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ever long you invest your money. Generally, the longer your money is in a CD, the better an interest rate you will receive. You may also be able to purchase CDs that have variable interest rates. Since your money will be tied up for a specified time period, there may be a sur- render charge for redeeming the CD early.

Banks, credit unions, and savings and loan institutions aren’t the only place to purchase CDs. This will help if you decide you want to invest in one because you can shop around for the best interest rate. Many stock brokerage houses sell CDs that were issued by banks or credit unions. Through brokered CDs, you may have access to a sec- ondary market for your CD, which could negate the possible surren- der charge. They may also offer slightly higher interest rates.

Because you lock in your interest rate when you initially invest your money in a CD, you may be subject to interest rate risk. When the interest rate begins to rise, the corresponding rates on CDs will also rise. By locking in your rate earlier, you will be earning less than if you were earning the current rate. Plus, you wouldn’t be able to pull your money out to reinvest at a higher rate without incurring some type of early withdrawal penalty. Interest paid on CDs is fully taxable for federal and state income taxes. However, the surrender penalty may be deductible from your gross income for tax purposes.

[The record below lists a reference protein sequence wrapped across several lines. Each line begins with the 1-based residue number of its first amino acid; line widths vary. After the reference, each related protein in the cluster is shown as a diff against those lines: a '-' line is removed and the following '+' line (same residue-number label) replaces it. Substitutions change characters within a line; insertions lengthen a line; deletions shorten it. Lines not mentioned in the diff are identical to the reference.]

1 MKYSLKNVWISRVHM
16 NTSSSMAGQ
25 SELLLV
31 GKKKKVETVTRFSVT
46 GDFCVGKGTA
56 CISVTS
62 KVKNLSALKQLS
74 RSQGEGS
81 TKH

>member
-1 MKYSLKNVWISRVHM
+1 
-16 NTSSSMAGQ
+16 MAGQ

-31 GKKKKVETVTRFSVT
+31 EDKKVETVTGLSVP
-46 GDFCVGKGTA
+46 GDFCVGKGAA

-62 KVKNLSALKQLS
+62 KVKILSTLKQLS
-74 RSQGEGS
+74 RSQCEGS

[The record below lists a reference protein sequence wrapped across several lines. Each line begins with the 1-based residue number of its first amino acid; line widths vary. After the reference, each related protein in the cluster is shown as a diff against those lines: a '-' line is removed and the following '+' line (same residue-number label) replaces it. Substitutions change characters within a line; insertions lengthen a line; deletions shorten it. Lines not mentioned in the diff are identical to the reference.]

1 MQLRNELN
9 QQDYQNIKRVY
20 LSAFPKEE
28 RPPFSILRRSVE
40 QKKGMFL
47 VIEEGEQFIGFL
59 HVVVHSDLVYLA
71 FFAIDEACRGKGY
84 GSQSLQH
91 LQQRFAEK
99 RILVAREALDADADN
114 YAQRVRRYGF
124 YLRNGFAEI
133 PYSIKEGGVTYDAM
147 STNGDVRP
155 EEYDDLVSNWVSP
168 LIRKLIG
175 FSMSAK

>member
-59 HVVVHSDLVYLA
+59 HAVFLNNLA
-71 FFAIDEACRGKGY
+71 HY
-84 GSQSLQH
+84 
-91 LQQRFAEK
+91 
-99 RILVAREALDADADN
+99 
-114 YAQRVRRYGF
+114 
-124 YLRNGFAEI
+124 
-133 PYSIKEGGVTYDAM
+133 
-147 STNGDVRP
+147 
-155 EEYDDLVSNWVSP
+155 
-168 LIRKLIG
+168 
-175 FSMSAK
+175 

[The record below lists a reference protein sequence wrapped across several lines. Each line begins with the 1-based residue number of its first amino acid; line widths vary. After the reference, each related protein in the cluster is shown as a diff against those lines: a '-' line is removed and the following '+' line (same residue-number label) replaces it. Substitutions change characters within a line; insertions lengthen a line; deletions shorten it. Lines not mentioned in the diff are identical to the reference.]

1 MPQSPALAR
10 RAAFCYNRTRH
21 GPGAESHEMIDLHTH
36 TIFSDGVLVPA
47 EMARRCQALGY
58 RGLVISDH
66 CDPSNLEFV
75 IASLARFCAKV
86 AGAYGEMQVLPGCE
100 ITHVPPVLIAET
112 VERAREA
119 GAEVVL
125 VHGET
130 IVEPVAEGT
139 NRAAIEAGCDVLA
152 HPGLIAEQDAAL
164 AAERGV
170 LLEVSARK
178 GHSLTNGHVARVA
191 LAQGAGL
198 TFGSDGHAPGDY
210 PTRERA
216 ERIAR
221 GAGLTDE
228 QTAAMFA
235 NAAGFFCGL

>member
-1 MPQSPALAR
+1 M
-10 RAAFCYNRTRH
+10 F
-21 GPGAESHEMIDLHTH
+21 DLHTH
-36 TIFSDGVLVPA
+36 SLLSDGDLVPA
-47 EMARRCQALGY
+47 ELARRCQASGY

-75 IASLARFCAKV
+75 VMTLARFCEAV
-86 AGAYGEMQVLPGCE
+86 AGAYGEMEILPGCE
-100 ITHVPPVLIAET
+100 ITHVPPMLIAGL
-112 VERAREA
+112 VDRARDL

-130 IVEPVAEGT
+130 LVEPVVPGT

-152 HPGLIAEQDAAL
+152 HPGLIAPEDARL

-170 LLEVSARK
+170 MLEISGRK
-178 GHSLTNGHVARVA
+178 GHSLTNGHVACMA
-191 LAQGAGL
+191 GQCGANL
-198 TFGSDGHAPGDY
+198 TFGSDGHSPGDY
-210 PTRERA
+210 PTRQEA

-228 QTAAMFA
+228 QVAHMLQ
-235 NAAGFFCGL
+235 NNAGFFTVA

There are also market-linked CDs, which are tied to an equity index, like the S&P 500 stock index. These CDs have an FDIC- guaranteed principal, but their return is based on the market’s actions, provided that the investor has held the CD until maturity. For example, if you purchased a market-linked CD (MLD) for $5000 and the applicable market index increased, at maturity you would receive your principal of $5000 plus a return based on the index’s appreciation. However, should the market go down, you wouldn’t receive any return on your money. You would simply receive your original investment of $5000 back. If you were to redeem or sell the MLD prior to maturity, chances are you wouldn’t receive 100 percent of your principal.

For tax purposes, the gain on the investment is taxed annually as ordinary income even though the investor sees no current interest income from the MLD. This is why MLDs are usually held in tax- qualified plans.

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